When Is It OK to Mine Hacked Emails?
Steven Levy

Ah, the primitive times of pre-internet days, where latex gloves, a camera, and a flashlight were all you had to dig up dirt on your opponent. You know, all it did was lead to a presidential resignation. No big deal, right?

As a kid, I remember the hours and hours of congressional testimony on TV that imprinted on me the Republican Party had done something nefarious, even though as a child, I could barley understand it.

Your analogy to that time struck a chord. I think the real story that journalists should vigorously be pursuing now, as they did then, is who is behind the hacking? Republicans don’t want to talk about that other than denying it was Russia. OK, then who was it? Republicans fall silent or say it doesn’t matter. I think it does. Am I the only one?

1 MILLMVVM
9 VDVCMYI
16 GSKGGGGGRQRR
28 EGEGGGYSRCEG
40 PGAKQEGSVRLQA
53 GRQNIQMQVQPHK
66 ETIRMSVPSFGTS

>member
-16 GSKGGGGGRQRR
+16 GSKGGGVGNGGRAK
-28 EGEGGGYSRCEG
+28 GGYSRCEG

Having said that, I don’t think journalists have much choice in combing through the emails. It’s really not much different than investigative reporters that comb through your garbage on the curb looking for a scoop. It’s there. SOMEONE put it there. It’s now public. Who cares that a thief broke into your home and threw your personal diary into your trash? That’s not the reporter’s fault!

It’s funny. I think if that happened to me enough times, I might get careful about where I kept my private things. I might get a little obsessed with where I kept my diary. But really, I guess that would be MY fault for constantly worrying about someone who has broken into my house before, and thinking they might do it again. In fact, thinking about it too much might make me pretty secretive and paranoid over time. Ha! I guess that makes me pretty weird and UNTRUSTWORTHY! Ha ha! Oh well. Have a nice day!

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